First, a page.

Kennedy's thesis, much hailed on the left during the '80s, that "imperial overstreatch" of excess spending on arms being responsible for the decline of great powers has fallen in the dust,
LibraryThing member ehines
Though this book seems to be pretty strongly associated with the 1980s fear of Japanese ascendancy, it's historical analysis of the economic & strategic underpinnings of the world powers is fascinating and pretty well-written. And this isn't the sort of book you need to agree with--the perspective it provides is the point, not its predictions or prescriptions.… (more)
LibraryThing member mbmackay
A tour de force analysis of the last 500 years of power struggles, lessened only slightly by the decision to subtitle the book 1500 to 2000 when it was released in 1989, which meant that predictions made 10 minutes before the landscape changed with the collapse of USSR in 1990 rather spoiled the polish at the end! But great book and wonderfully thought provoking.
Read in Samoa Sept 2002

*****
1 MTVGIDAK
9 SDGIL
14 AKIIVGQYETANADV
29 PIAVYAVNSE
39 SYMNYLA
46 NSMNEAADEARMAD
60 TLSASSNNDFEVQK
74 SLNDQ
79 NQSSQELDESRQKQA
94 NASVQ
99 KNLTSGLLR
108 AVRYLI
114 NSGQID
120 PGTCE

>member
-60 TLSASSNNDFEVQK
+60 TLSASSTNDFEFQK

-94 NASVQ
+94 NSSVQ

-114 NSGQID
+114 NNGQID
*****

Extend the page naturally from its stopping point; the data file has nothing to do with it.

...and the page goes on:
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LibraryThing member DougJ110
As relavant today as it was 25 years ago. A great insight into the history of nations and the evolution/devolution that gives them a constantly changing among the other nations of the world.
LibraryThing member carterchristian1
I have been reading this at the same time I have been reading a very critical a book about the CIA
LibraryThing member gmicksmith
This is an interesting work to compare and contrast to Niall Ferguson's work, in particular, his Civilization.
LibraryThing member aitastaes
WINNER OF THE WOLFSON HISTORY PRIZE Paul Kennedy's international bestseller is a sweeping account of five hundred years of fluctuating economic muscle and military might. Kennedy's masterwork begins in the year 1500, at a time of various great centres of power including Minh China, the Ottomans, the rising Mughal state, the nations of Europe. But it was the latter which, through competition, economic growth and better military organisation, came to dominate the globe - until challenged later by Japan, the Soviet Union, and the United States. Now China, boosted by its own economic prowess, rises to the fore. Throughout this brilliant work, Kennedy persuasively demonstrates the interdependence of economic and military power, showing how an imbalance between the two has historically led to spectacular political disaster. Erudite and brilliantly original, The Rise and Fall of the Great Powers is essential reading for anyone with an interest in the politics of power.